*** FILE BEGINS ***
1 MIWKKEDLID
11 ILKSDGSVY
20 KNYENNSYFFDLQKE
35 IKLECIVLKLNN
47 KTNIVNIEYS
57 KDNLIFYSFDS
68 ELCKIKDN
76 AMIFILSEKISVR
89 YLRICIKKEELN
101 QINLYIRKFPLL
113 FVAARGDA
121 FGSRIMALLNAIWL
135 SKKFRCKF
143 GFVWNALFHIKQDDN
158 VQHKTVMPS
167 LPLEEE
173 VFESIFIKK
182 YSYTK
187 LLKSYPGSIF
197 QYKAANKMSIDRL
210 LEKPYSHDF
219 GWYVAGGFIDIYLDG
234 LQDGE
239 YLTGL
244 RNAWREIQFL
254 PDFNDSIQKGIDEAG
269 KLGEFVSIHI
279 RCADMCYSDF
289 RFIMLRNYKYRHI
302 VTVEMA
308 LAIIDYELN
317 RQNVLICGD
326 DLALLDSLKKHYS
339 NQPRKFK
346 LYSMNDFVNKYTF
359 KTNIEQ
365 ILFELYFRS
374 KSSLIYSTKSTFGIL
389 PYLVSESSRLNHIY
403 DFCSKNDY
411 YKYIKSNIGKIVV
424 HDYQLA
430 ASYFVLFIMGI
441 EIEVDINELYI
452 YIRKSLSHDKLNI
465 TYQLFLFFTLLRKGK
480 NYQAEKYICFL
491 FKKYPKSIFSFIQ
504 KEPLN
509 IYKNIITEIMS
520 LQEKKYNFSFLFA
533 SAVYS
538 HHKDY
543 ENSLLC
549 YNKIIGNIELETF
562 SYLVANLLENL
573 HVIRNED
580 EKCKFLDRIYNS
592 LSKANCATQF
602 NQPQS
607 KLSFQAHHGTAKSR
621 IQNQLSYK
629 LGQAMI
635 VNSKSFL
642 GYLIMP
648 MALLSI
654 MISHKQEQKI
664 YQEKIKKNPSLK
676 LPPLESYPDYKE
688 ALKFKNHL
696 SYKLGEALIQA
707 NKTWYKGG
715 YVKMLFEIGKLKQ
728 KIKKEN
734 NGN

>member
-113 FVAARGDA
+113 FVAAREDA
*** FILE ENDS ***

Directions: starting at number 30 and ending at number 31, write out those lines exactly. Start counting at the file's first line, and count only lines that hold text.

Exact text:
302 VTVEMA
308 LAIIDYELN